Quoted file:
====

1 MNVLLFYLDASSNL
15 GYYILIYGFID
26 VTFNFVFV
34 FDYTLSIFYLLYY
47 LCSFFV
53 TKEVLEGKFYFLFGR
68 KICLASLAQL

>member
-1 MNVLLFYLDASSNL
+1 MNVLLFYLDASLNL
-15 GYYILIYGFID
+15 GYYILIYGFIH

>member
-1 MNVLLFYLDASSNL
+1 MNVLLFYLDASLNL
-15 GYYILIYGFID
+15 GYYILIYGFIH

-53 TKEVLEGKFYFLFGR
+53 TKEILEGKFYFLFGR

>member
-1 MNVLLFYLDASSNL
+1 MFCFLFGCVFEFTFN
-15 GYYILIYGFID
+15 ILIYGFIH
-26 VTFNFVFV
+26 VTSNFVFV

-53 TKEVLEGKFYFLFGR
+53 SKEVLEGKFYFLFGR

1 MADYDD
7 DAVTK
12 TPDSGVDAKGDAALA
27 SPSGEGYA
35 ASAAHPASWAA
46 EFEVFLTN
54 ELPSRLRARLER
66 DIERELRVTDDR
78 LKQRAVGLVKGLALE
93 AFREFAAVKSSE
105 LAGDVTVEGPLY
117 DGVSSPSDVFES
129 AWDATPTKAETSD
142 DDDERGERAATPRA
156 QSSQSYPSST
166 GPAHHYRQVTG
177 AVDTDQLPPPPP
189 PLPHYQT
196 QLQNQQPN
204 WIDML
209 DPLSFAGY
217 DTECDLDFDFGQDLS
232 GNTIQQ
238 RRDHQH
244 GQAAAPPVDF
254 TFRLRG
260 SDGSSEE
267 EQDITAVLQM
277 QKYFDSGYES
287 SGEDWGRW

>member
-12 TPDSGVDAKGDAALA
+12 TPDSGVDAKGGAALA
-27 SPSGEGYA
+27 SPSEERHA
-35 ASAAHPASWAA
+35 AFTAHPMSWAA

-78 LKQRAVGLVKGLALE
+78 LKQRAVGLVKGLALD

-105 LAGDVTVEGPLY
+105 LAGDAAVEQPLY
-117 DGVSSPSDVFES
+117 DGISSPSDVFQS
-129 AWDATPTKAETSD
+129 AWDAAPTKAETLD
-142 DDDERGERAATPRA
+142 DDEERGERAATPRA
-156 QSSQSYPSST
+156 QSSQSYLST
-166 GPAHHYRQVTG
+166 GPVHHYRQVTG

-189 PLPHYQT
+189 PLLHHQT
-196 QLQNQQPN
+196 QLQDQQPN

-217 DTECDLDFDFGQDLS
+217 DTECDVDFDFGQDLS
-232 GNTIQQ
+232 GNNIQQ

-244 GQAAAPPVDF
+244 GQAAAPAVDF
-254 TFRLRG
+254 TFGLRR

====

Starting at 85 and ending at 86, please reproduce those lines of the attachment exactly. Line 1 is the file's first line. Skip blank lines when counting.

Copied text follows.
+217 DTECDVDFDFGQDLS
-232 GNTIQQ